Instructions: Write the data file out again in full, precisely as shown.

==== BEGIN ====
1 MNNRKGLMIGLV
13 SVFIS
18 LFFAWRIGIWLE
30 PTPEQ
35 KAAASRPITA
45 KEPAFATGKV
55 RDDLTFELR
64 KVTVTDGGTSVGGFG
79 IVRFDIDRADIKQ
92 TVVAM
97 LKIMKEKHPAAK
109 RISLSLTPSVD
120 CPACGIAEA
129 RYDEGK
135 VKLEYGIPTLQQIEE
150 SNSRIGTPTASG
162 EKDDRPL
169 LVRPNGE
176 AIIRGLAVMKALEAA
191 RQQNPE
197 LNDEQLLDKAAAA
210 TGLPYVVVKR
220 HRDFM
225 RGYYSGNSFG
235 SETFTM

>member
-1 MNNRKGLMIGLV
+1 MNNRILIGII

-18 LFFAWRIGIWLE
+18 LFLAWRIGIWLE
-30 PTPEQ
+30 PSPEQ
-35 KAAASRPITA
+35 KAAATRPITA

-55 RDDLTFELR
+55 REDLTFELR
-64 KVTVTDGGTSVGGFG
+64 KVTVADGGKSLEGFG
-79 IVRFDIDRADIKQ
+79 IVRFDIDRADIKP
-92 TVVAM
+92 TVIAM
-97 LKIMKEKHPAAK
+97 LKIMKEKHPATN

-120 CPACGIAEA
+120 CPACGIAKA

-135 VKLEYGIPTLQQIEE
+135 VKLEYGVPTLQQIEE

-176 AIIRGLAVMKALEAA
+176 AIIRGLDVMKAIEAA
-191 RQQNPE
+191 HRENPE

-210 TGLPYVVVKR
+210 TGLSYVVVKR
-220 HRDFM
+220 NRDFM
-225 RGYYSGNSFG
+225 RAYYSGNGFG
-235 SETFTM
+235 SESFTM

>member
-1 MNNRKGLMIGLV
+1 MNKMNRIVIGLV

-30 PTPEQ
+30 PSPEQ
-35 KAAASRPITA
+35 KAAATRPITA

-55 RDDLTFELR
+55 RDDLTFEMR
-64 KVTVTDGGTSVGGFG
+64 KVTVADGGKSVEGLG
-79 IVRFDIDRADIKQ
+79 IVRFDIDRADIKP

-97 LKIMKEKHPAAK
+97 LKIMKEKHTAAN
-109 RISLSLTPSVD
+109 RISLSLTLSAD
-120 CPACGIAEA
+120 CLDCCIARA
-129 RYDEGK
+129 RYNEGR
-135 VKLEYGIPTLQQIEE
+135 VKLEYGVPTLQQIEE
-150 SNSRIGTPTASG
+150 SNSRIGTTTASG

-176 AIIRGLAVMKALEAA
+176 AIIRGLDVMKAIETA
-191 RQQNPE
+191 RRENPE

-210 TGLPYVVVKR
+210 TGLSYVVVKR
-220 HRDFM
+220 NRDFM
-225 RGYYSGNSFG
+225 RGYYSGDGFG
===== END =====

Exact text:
1 MNNRKGLMIGLV
13 SVFIS
18 LFFAWRIGIWLE
30 PTPEQ
35 KAAASRPITA
45 KEPAFATGKV
55 RDDLTFELR
64 KVTVTDGGTSVGGFG
79 IVRFDIDRADIKQ
92 TVVAM
97 LKIMKEKHPAAK
109 RISLSLTPSVD
120 CPACGIAEA
129 RYDEGK
135 VKLEYGIPTLQQIEE
150 SNSRIGTPTASG
162 EKDDRPL
169 LVRPNGE
176 AIIRGLAVMKALEAA
191 RQQNPE
197 LNDEQLLDKAAAA
210 TGLPYVVVKR
220 HRDFM
225 RGYYSGNSFG
235 SETFTM

>member
-1 MNNRKGLMIGLV
+1 MNNRILIGII

-18 LFFAWRIGIWLE
+18 LFLAWRIGIWLE
-30 PTPEQ
+30 PSPEQ
-35 KAAASRPITA
+35 KAAATRPITA

-55 RDDLTFELR
+55 REDLTFELR
-64 KVTVTDGGTSVGGFG
+64 KVTVADGGKSLEGFG
-79 IVRFDIDRADIKQ
+79 IVRFDIDRADIKP
-92 TVVAM
+92 TVIAM
-97 LKIMKEKHPAAK
+97 LKIMKEKHPATN

-120 CPACGIAEA
+120 CPACGIAKA

-135 VKLEYGIPTLQQIEE
+135 VKLEYGVPTLQQIEE

-176 AIIRGLAVMKALEAA
+176 AIIRGLDVMKAIEAA
-191 RQQNPE
+191 HRENPE

-210 TGLPYVVVKR
+210 TGLSYVVVKR
-220 HRDFM
+220 NRDFM
-225 RGYYSGNSFG
+225 RAYYSGNGFG
-235 SETFTM
+235 SESFTM

>member
-1 MNNRKGLMIGLV
+1 MNKMNRIVIGLV

-30 PTPEQ
+30 PSPEQ
-35 KAAASRPITA
+35 KAAATRPITA

-55 RDDLTFELR
+55 RDDLTFEMR
-64 KVTVTDGGTSVGGFG
+64 KVTVADGGKSVEGLG
-79 IVRFDIDRADIKQ
+79 IVRFDIDRADIKP

-97 LKIMKEKHPAAK
+97 LKIMKEKHTAAN
-109 RISLSLTPSVD
+109 RISLSLTLSAD
-120 CPACGIAEA
+120 CLDCCIARA
-129 RYDEGK
+129 RYNEGR
-135 VKLEYGIPTLQQIEE
+135 VKLEYGVPTLQQIEE
-150 SNSRIGTPTASG
+150 SNSRIGTTTASG

-176 AIIRGLAVMKALEAA
+176 AIIRGLDVMKAIETA
-191 RQQNPE
+191 RRENPE

-210 TGLPYVVVKR
+210 TGLSYVVVKR
-220 HRDFM
+220 NRDFM
-225 RGYYSGNSFG
+225 RGYYSGDGFG